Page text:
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I use VSCode to write LaTeX using the LaTeX-Workshop VSCode extension, MiKTeX, and pdflatex. The LaTeX-Workshop extension comes with the handy feature of being able to hover packages and view their documentation, but I noticed that this feature does not work on the tikz package. Screenshot with more detail.

I started looking into why this was the case, as the ctan page linked had this long and very detailed manual for TikZ and PGF. It turns out that MiKTeX does not even list a package called TikZ, which is confusing as my .tex files seem to compile fine when including the line \usepackage{tikz}, whereas attempting to use any other 'nonexistent' package would result in a compilation error.

I've gone through half a dozen webpages trying to understand what PGF and TikZ are in more detail, but it is very confusing. The ctan PGF page says "PGF is a macro package for creating graphics... that comes with a user-friendly syntax layer called TikZ", but I'm a little confused about what that means. Why would the package and syntax have different names?

My questions can be summed up as:

  • What exactly is PGF and TikZ? What's the difference between the two and is there a reason why they have different names?
  • How does my LaTeX compiler interpret "\usepackage{tikz}" if I don't have a package by that name installed?
  • What are TikZ libraries and what do lines like "\usetikzlibrary{arrows}" do exactly? Are they basically the same as packages?
  • If I'm using MiKTeX, where are the TikZ Libraries stored on my machine (Windows 10)? I have been able to find most other packages and their documentation within subfolders of "C:\Users\{USERNAME}\AppData\Local\Programs\MiKTeX 2.9\".
  • Instructions on how to link the TikZ/PGF manual pdf to MiKTeX so I can easily access the documentation in VSCode would be nice, but that is not really the focus of this post.

For clarification, I am not looking for a tutorial on how to use PGF/TikZ (there are many other good resources for that), nor am I looking for an overly high-level answer like "PGF/TikZ is a LaTeX package for creating graphics" that don't provide any more detail, I know that much already.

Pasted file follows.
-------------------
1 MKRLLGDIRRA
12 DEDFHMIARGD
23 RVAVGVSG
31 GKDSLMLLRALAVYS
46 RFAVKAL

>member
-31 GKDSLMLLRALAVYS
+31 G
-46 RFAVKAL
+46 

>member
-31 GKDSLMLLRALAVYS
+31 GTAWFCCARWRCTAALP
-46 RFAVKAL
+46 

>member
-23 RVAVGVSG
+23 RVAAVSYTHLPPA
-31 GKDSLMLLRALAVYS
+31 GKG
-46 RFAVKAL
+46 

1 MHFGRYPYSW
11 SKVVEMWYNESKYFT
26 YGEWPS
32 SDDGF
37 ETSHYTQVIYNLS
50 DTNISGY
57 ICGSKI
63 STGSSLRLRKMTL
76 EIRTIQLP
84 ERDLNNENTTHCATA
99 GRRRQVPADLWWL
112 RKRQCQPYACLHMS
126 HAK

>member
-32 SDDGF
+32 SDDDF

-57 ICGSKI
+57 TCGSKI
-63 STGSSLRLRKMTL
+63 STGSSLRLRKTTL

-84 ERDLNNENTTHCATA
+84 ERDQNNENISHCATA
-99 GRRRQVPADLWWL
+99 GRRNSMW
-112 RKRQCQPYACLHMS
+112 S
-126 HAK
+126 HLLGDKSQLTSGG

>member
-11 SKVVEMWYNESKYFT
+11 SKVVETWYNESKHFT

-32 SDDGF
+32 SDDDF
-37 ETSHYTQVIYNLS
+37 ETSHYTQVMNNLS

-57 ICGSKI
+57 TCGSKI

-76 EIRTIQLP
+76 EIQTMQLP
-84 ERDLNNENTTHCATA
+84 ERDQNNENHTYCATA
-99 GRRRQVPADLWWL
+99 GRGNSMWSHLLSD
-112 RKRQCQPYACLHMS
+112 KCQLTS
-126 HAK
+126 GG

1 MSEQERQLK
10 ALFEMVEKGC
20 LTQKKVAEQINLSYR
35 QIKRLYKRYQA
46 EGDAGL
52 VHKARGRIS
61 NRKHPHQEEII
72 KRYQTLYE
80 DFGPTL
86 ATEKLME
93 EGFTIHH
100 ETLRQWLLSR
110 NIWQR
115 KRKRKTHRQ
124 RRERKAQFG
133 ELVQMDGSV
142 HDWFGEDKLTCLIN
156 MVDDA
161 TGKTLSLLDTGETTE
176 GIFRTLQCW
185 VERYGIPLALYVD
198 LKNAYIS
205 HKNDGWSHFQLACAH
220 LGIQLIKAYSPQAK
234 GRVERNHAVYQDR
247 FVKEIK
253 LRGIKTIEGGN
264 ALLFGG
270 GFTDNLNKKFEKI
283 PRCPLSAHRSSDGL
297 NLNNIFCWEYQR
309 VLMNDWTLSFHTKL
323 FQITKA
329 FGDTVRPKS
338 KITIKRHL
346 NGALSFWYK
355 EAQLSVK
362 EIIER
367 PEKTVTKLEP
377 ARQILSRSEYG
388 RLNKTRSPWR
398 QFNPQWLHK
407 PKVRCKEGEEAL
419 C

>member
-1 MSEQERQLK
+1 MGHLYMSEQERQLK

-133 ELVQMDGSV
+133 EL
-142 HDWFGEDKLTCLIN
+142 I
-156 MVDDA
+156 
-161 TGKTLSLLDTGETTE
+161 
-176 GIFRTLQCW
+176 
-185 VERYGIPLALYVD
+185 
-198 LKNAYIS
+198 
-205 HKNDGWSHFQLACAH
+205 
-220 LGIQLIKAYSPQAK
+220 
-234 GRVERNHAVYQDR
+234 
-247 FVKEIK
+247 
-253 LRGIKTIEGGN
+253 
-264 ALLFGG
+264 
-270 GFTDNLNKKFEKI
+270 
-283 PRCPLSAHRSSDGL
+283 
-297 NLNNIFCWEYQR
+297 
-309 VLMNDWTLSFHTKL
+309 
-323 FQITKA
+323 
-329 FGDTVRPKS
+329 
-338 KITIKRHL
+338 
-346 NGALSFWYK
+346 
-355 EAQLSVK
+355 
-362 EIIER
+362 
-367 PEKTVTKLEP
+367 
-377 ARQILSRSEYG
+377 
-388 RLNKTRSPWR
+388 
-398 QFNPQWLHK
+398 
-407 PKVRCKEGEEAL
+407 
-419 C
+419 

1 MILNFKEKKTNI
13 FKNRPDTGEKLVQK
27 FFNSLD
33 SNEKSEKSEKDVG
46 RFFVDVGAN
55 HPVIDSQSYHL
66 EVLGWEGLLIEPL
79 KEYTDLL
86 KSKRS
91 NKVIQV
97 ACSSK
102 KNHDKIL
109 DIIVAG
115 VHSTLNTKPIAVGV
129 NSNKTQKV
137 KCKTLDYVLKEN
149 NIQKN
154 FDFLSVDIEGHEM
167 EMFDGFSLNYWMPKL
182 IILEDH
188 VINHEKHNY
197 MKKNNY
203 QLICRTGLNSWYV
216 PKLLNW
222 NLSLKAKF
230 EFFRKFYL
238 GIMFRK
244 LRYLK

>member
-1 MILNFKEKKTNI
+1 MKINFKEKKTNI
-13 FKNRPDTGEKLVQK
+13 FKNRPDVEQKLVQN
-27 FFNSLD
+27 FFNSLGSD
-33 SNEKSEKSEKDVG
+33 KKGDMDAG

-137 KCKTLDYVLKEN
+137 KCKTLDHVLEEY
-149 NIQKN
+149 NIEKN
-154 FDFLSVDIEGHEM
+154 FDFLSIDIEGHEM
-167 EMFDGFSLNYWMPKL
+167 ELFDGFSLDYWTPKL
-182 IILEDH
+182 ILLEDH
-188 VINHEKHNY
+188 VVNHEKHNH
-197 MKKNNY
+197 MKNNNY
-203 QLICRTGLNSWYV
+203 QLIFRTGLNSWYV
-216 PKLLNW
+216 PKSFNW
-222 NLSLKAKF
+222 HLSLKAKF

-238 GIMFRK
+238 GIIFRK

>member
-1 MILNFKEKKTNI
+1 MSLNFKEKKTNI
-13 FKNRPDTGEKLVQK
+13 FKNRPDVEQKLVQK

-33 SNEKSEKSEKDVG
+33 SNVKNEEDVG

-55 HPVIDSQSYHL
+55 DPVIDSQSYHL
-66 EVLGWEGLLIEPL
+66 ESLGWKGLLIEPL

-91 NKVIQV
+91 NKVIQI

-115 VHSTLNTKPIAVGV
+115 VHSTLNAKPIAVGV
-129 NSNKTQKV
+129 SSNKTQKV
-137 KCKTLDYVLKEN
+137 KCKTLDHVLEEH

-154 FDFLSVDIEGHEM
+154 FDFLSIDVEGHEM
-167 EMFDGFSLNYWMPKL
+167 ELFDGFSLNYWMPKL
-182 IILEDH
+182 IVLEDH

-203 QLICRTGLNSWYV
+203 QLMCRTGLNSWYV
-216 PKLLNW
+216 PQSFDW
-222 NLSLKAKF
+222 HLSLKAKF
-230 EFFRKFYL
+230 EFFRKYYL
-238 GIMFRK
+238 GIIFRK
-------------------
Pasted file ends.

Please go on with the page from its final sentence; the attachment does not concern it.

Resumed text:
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Pre-remark:

There are two slightly different usages for the word "package" in the latex world, one is the traditional \usepackage{....} you know from your latex document, the other is the ctan/miktex/texlive package. Most of the time, a ctan/miktex/texlive package simply contains the latex package of the same name, but sometimes it can have a different name and/or contain multiple latex packages at once.


  • What exactly is PGF and TikZ? What's the difference between the two and is there a reason why they have different names?

pgf provides the low level commands, like strokes etc. and tikz builds on top of this and uses the low level pgf commands to draw more complicate things, like geometrical shapes or rubber ducks (shameless plug)

This division between the low level and high level code is very useful, because it allows the user to load just as much as necessary. Take for example the beamer class. It uses all kinds of low level pgf commands to draw decorations on the slides, so it loads (parts of) the pgf package. It does not need all the fancy stuff from the tikz package, so it does not load it, which safes tons of time, because loading all of tikz is relativity slow.

  • How does my LaTeX compiler interpret "\usepackage{tikz}" if I don't have a package by that name installed?

You do have it installed, it is contained in the ctan/miktex/texlive pgf package. \usepackage{tikz} basically translates to \input{tikz.sty}. This file in return will load the latex pgf package (and many other things)

  • What are TikZ libraries and what do lines like "\usetikzlibrary{arrows}" do exactly? Are they basically the same as packages?

yes, they are basically packages for tikz with which you can extend the capabilities of tikz even further.

  • If I'm using MiKTeX, where are the TikZ Libraries stored on my machine (Windows 10)? I have been able to find most other packages and their documentation within subfolders of "C:\Users\{USERNAME}\AppData\Local\Programs\MiKTeX 2.9\".

You can look this up yourself in your .log file. Search it for tikz.sty and this and the following lines will tell you the location of all the files.

  • Instructions on how to link the TikZ/PGF manual pdf to MiKTeX so I can easily access the documentation in VSCode would be nice, but that is not really the focus of this post.

If you open a new terminal in vscode (ctrl+shift+`), you can open the user guide by typing texdoc tikz or texdoc pgf (same file, just multiple ways to open it)

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